It turns out that sometimes you can unring a bell. Look no further than Delta Kream, the new set of blues covers from The Black Keys, for proof of that.
Since first embarking on a lengthy, well-publicized collaboration with producer Danger Mouse more than a decade ago, it appeared that the band had moved past the Delta and country blues sound that first defined their aesthetic. In its stead, the Black Keys went broader, adding in elements of glam, pop-rock, and even hip-hop via the BlakRoc project. In the process, they made some really cool albums (El Camino is one of my favorite rock records of the past decade) and became something increasingly rare for a modern rock act: arena headliners.
In this context, Delta Kream is an intriguing album and creative decision. It’s a step away from those polished hooks and undeniably catchy rockers that have marked the back half of the band’s career, and instead a pivot back to its early years as straightforward blues-rock revivalists. Trying to channel your past dynamic is a tricky proposition; look at Aerosmith’s Honkin’ on Bobo for proof of how hard it is to revisit your roots without embarrassing yourself.
That’s what makes Delta Kream such a worthwhile release. The record doesn’t play like a band struggling to rejuvenate itself or attempting to recapture that initial spark. It sounds like a duo completely at ease with itself, going back and jamming on the type of tunes that first inspired them to link up two decades ago.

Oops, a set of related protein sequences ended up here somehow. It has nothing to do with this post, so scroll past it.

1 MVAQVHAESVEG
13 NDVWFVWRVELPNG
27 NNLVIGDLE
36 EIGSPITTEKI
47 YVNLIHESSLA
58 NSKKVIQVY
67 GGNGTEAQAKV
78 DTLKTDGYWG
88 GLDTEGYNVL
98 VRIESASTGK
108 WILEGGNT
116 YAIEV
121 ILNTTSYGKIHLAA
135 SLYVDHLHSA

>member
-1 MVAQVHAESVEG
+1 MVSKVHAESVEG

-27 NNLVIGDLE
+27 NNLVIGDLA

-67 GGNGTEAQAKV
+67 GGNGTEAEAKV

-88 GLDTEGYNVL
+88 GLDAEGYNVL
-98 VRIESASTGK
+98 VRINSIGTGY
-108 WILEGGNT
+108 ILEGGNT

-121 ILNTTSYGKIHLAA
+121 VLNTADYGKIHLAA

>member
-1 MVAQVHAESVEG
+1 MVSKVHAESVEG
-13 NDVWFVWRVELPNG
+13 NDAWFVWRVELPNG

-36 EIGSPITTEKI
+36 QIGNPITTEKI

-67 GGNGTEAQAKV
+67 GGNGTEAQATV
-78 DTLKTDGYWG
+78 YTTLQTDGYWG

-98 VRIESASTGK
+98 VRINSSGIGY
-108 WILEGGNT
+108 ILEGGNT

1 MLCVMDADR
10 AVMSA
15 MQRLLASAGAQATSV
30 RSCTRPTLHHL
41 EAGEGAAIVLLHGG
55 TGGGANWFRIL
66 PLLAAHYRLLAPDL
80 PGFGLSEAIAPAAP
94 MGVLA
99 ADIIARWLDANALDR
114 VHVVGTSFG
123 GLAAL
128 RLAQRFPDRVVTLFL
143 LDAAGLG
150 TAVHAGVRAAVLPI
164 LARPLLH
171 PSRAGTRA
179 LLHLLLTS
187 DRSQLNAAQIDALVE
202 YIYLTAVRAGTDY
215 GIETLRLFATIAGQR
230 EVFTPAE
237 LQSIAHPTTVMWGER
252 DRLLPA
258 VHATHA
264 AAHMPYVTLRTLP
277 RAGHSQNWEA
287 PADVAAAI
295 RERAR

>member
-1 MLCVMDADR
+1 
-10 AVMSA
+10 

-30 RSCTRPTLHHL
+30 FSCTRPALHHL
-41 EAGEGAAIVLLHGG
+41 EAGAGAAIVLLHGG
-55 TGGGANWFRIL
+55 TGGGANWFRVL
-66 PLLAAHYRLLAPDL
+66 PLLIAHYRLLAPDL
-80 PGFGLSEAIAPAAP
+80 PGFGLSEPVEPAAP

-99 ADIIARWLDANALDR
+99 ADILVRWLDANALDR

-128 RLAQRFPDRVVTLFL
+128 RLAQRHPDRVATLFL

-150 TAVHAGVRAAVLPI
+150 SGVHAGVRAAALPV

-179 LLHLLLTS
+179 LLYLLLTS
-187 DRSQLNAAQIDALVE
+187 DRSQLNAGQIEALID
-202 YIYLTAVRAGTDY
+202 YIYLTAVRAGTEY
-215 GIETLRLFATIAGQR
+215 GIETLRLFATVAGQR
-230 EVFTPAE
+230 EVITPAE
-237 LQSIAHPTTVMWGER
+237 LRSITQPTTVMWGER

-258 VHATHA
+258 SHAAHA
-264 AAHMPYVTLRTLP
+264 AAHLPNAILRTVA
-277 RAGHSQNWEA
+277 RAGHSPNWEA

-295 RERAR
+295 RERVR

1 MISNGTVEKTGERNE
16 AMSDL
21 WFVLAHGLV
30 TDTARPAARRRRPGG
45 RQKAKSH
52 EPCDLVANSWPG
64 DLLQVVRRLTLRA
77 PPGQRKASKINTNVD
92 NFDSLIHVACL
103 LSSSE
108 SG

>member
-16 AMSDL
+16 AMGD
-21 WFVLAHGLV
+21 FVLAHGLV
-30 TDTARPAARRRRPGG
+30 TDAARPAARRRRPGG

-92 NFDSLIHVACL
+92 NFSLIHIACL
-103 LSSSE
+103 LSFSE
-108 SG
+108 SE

That’s clear from the opening drum roll and slinky guitar lick on opener “Crawling Kingsnake.” The track itself lopes ahead with an easy, natural shuffle that underscores the ease and skill with which the group can slip back into performing this type of material again.
That feeling persists throughout the album. If you took out Kenny Brown’s dirty slide work, the spin on R.L. Burnside’s “Poor Boy a Long Way From Home” sounds like it could be a bonus track from the 2004 LP Rubber Factory. But while Delta Kream often feels like a lively trip down memory lane, it also reflects how the band has changed over the years.
The finest example of that is “Do the Romp.” The Black Keys covered the Junior Kimbrough cut once before, back in 2002 on The Big Come Up as “Do the Rump.” That version is frenetic, anchored by a big, fuzzy guitar riff. The new rendition is less rooted in nervous youthful energy and more of a confident, joyous exuberance. It’s boisterous, it’s fun, and it brings everything full-circle, serving as an ideal encapsulation of the past 20 years of The Black Keys.